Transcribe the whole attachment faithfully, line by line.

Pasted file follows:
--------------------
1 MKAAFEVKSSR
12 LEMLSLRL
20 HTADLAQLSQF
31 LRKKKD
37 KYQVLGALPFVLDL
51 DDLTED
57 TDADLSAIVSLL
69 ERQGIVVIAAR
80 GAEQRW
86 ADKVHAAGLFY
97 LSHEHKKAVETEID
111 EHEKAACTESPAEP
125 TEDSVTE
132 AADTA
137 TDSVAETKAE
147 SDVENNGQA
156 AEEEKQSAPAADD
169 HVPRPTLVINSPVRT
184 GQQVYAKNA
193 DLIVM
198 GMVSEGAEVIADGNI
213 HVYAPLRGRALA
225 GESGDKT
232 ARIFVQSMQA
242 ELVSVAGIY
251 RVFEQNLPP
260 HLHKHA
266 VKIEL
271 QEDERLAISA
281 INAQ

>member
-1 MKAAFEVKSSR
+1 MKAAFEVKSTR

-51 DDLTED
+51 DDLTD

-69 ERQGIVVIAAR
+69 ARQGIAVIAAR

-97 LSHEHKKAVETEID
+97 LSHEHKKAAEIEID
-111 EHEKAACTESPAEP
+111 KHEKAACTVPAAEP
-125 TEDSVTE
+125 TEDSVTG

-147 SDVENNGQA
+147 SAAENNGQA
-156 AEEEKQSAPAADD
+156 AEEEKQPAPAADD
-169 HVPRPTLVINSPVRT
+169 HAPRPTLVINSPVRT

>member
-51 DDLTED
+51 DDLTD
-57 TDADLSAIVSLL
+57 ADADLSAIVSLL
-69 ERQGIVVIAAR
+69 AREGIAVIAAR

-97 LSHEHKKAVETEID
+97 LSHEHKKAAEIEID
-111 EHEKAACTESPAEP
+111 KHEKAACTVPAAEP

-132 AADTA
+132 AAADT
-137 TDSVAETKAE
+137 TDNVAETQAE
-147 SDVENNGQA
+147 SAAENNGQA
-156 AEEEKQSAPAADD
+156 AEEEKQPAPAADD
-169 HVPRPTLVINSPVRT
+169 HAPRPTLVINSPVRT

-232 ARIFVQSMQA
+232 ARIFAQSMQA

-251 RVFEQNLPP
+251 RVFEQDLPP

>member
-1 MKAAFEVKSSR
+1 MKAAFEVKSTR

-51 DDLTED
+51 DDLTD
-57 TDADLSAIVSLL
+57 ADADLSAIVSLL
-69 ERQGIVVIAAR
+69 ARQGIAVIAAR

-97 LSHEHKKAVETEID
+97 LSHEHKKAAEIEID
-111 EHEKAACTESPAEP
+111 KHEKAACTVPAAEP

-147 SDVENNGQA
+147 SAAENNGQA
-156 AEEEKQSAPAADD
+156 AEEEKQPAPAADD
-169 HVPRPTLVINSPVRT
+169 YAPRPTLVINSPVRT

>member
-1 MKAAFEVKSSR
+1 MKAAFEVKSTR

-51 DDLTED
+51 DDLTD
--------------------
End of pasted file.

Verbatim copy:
1 MKAAFEVKSSR
12 LEMLSLRL
20 HTADLAQLSQF
31 LRKKKD
37 KYQVLGALPFVLDL
51 DDLTED
57 TDADLSAIVSLL
69 ERQGIVVIAAR
80 GAEQRW
86 ADKVHAAGLFY
97 LSHEHKKAVETEID
111 EHEKAACTESPAEP
125 TEDSVTE
132 AADTA
137 TDSVAETKAE
147 SDVENNGQA
156 AEEEKQSAPAADD
169 HVPRPTLVINSPVRT
184 GQQVYAKNA
193 DLIVM
198 GMVSEGAEVIADGNI
213 HVYAPLRGRALA
225 GESGDKT
232 ARIFVQSMQA
242 ELVSVAGIY
251 RVFEQNLPP
260 HLHKHA
266 VKIEL
271 QEDERLAISA
281 INAQ

>member
-1 MKAAFEVKSSR
+1 MKAAFEVKSTR

-51 DDLTED
+51 DDLTD

-69 ERQGIVVIAAR
+69 ARQGIAVIAAR

-97 LSHEHKKAVETEID
+97 LSHEHKKAAEIEID
-111 EHEKAACTESPAEP
+111 KHEKAACTVPAAEP
-125 TEDSVTE
+125 TEDSVTG

-147 SDVENNGQA
+147 SAAENNGQA
-156 AEEEKQSAPAADD
+156 AEEEKQPAPAADD
-169 HVPRPTLVINSPVRT
+169 HAPRPTLVINSPVRT

>member
-51 DDLTED
+51 DDLTD
-57 TDADLSAIVSLL
+57 ADADLSAIVSLL
-69 ERQGIVVIAAR
+69 AREGIAVIAAR

-97 LSHEHKKAVETEID
+97 LSHEHKKAAEIEID
-111 EHEKAACTESPAEP
+111 KHEKAACTVPAAEP

-132 AADTA
+132 AAADT
-137 TDSVAETKAE
+137 TDNVAETQAE
-147 SDVENNGQA
+147 SAAENNGQA
-156 AEEEKQSAPAADD
+156 AEEEKQPAPAADD
-169 HVPRPTLVINSPVRT
+169 HAPRPTLVINSPVRT

-232 ARIFVQSMQA
+232 ARIFAQSMQA

-251 RVFEQNLPP
+251 RVFEQDLPP

>member
-1 MKAAFEVKSSR
+1 MKAAFEVKSTR

-51 DDLTED
+51 DDLTD
-57 TDADLSAIVSLL
+57 ADADLSAIVSLL
-69 ERQGIVVIAAR
+69 ARQGIAVIAAR

-97 LSHEHKKAVETEID
+97 LSHEHKKAAEIEID
-111 EHEKAACTESPAEP
+111 KHEKAACTVPAAEP

-147 SDVENNGQA
+147 SAAENNGQA
-156 AEEEKQSAPAADD
+156 AEEEKQPAPAADD
-169 HVPRPTLVINSPVRT
+169 YAPRPTLVINSPVRT

>member
-1 MKAAFEVKSSR
+1 MKAAFEVKSTR

-51 DDLTED
+51 DDLTD